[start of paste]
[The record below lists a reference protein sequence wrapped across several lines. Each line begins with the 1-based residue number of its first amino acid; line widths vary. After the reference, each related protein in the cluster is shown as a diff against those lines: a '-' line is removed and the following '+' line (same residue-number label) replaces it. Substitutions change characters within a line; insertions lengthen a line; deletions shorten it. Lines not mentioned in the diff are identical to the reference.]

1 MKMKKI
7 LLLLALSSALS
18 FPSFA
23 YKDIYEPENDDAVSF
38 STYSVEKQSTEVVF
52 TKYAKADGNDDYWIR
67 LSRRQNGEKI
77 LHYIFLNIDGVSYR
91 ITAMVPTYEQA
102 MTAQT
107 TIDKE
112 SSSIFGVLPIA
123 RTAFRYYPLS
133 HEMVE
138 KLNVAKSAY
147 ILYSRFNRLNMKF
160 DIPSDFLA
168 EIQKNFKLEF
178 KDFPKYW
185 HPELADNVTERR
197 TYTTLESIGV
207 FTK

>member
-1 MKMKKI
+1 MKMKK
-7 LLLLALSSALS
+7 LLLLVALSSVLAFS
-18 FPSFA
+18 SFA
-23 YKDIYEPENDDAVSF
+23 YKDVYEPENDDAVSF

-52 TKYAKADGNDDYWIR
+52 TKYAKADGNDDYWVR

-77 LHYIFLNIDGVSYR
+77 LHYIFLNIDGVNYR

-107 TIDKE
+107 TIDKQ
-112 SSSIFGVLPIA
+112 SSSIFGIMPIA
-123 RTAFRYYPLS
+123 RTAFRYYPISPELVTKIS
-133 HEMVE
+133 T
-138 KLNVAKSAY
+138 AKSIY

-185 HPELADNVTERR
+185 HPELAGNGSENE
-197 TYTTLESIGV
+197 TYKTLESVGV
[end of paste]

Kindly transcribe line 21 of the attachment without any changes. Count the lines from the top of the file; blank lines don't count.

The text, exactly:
185 HPELADNVTERR